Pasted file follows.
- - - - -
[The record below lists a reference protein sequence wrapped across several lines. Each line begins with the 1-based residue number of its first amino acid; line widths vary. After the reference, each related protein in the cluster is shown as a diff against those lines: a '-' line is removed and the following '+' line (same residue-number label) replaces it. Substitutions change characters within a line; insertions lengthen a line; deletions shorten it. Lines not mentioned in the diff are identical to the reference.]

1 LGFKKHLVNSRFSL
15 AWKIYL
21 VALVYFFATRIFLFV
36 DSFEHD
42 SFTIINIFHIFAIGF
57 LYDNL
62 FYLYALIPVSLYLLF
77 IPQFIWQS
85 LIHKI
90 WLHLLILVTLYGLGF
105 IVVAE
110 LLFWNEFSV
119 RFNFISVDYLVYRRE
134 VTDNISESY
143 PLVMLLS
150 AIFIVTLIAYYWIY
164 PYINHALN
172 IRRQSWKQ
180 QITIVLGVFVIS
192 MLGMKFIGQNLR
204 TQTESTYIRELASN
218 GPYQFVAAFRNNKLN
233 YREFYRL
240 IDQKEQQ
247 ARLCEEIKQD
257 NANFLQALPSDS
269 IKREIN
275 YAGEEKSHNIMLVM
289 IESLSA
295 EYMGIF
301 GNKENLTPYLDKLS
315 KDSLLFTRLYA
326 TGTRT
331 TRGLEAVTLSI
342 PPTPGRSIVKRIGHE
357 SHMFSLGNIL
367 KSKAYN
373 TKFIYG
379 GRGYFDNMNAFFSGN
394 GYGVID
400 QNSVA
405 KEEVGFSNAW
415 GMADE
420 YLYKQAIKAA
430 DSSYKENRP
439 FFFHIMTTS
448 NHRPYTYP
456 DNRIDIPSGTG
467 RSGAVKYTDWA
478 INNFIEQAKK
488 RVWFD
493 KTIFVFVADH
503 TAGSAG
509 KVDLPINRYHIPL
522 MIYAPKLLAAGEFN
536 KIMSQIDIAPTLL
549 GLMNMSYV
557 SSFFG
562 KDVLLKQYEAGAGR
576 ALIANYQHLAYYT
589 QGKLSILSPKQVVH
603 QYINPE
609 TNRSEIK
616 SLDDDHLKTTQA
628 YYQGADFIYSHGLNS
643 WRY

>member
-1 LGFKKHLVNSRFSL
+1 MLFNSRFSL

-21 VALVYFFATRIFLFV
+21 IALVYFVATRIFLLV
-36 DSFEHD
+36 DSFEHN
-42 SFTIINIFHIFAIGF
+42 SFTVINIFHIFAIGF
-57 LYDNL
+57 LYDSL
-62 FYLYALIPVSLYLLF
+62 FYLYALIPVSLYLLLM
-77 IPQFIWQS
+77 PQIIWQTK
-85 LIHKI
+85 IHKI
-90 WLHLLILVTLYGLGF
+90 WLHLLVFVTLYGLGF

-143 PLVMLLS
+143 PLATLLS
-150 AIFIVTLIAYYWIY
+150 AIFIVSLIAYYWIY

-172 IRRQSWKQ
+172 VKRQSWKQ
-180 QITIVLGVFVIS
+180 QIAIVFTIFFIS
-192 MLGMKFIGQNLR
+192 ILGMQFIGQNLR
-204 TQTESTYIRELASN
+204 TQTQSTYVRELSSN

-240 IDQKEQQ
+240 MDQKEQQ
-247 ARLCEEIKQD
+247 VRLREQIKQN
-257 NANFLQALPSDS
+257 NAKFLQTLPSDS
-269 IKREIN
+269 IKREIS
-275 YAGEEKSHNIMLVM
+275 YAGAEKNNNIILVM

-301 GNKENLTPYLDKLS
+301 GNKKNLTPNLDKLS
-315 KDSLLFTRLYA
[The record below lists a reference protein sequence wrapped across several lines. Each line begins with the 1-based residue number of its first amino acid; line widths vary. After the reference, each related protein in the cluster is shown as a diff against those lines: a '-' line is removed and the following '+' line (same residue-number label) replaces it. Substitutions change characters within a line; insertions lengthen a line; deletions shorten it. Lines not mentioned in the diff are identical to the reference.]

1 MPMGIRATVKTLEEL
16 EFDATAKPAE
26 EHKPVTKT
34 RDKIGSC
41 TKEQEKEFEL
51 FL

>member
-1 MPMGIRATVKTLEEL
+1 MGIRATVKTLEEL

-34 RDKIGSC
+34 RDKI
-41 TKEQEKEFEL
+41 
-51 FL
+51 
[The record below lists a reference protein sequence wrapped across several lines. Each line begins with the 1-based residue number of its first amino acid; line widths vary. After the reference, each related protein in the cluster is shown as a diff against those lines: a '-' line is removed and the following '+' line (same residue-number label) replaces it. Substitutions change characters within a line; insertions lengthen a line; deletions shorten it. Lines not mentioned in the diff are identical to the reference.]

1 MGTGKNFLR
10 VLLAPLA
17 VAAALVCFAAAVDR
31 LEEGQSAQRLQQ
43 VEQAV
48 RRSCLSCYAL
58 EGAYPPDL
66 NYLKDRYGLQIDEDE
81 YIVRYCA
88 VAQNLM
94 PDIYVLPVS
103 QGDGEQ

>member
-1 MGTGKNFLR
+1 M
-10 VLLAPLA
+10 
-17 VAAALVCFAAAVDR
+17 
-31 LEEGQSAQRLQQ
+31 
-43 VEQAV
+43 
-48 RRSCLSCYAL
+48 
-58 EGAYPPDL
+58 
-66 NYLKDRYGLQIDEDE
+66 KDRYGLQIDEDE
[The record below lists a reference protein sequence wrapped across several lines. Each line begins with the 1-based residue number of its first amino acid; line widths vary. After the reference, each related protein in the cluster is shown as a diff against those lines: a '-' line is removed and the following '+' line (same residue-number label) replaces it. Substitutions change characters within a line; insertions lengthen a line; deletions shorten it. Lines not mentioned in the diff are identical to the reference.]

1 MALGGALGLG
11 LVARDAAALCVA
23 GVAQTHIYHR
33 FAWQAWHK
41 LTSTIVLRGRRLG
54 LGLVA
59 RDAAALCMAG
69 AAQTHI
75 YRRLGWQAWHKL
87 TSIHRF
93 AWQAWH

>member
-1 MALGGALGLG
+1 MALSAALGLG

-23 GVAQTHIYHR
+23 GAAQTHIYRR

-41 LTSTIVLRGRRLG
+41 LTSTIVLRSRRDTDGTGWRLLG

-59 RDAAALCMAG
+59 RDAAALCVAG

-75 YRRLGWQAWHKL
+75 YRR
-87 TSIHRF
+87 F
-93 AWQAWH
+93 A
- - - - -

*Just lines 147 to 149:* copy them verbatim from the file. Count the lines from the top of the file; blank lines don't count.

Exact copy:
+17 
-31 LEEGQSAQRLQQ
+31 